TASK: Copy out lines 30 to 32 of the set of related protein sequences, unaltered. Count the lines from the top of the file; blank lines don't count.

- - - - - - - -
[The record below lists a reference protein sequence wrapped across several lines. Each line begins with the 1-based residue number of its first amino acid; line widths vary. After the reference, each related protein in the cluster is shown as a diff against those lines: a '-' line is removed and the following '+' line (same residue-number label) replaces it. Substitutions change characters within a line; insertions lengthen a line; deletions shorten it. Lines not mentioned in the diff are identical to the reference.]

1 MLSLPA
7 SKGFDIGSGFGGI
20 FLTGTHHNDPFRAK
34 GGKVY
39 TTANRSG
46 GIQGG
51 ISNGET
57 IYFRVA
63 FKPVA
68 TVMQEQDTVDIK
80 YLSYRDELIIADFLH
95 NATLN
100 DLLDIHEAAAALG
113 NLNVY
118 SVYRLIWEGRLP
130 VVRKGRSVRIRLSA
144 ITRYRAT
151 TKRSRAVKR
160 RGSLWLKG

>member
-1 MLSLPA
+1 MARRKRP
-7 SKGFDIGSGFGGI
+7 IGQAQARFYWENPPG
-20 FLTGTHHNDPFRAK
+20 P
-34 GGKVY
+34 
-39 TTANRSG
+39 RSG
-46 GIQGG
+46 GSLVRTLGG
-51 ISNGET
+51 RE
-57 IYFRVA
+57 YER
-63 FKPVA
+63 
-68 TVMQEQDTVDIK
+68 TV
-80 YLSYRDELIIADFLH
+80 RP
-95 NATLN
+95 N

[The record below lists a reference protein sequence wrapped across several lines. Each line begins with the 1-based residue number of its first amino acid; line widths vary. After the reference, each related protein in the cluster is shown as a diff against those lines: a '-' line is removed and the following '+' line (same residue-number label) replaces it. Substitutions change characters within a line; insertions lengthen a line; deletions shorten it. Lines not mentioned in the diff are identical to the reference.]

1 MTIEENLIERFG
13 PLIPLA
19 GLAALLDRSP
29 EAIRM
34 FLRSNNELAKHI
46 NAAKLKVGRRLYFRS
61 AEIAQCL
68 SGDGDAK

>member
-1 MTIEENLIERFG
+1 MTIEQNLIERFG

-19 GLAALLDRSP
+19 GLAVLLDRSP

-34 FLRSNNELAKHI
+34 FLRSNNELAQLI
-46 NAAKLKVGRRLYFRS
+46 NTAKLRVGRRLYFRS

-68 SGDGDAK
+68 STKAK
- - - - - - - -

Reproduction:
-39 TTANRSG
+39 RSG
-46 GIQGG